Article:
Much of our organizational energy goes into supervision rather than empowerment for vision. Modern research shows that leaders must protect the voices of those who are willing and able to exercise leadership from the bottom up. Those engaged in doing the work of the organization are able to “see” inconsistencies and other organizational threats that might not be apparent to executive leadership, and those committed voices should be encouraged and protected. Additionally, as it was in the case of Martin Luther King Jr., every leader should be able to say regarding their assignment, “I have a dream.” Vision will pull the organization into its future. While no branch of the organization can claim perfection, the ecclesiastical side of our organization must engage in intraorganizational learning—such as we note in the health ministry (hospitals, clinics, etc.) of our organization.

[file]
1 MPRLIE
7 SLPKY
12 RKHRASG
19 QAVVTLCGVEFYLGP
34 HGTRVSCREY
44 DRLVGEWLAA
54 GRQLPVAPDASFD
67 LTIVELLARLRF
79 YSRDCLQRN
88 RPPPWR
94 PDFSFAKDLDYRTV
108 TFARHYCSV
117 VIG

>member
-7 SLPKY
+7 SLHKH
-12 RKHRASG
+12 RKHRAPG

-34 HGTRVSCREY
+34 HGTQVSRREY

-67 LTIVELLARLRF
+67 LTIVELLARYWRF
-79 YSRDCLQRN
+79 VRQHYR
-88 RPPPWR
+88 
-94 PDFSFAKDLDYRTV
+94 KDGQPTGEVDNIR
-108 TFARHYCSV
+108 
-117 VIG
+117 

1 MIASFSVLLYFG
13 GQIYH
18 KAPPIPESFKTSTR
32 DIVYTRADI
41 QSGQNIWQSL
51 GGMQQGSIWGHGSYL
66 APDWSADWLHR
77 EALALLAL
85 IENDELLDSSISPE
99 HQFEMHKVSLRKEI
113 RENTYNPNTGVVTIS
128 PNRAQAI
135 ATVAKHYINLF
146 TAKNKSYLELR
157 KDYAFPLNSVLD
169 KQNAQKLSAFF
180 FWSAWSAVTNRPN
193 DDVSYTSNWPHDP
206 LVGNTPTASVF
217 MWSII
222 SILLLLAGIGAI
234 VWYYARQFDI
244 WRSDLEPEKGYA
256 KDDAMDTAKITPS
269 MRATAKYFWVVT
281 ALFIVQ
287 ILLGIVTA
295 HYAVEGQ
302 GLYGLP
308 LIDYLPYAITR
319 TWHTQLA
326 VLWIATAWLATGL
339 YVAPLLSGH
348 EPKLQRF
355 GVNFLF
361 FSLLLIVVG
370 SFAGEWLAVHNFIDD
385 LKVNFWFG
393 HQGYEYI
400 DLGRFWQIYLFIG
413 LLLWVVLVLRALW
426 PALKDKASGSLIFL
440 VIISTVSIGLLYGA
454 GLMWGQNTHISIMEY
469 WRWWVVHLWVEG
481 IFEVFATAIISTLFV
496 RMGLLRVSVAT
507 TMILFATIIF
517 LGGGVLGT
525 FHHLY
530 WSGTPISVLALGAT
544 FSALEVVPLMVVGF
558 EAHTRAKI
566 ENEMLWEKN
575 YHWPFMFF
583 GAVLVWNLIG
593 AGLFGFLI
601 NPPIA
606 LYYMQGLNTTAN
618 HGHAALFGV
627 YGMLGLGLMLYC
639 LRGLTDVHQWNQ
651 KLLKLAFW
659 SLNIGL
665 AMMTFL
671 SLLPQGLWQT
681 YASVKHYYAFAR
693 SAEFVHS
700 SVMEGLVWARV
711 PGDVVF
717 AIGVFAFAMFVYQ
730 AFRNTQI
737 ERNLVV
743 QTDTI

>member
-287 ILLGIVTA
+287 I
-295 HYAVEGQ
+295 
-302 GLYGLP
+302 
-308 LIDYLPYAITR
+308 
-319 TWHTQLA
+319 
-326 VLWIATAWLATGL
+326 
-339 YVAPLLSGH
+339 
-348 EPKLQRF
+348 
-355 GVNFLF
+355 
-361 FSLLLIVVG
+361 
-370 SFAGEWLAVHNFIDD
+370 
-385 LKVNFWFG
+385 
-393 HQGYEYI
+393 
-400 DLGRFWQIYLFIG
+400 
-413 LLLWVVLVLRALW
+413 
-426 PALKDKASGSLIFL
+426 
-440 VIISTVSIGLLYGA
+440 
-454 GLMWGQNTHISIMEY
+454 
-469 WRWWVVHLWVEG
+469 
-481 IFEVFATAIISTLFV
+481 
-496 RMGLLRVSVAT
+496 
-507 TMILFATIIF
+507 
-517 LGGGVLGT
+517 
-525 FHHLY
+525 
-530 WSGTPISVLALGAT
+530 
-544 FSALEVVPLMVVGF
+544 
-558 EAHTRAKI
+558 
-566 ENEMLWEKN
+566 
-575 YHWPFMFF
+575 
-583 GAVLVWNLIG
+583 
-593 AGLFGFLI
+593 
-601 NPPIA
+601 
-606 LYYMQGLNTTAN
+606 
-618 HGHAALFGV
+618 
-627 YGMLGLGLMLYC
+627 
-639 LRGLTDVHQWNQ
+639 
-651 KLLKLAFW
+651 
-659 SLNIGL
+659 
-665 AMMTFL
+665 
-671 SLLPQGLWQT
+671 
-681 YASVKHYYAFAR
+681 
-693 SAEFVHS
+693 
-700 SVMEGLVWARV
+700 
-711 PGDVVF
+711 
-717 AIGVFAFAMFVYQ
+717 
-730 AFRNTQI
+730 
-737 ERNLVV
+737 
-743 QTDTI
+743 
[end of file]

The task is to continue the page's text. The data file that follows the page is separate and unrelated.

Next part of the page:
The unexpected twists and turns in Joseph’s life—from the pit, to the prison, to the palace—are undergirded with one constant: endurance. While the first 30 years of Joseph’s life are significant for their pain and their pinnacles, Joseph lived for 110 years. This means that Joseph lived faithfully, while prospering, for 80 years after his deliverance from prison (Gen. 50:22). Leaders are called to take the high road for the long haul.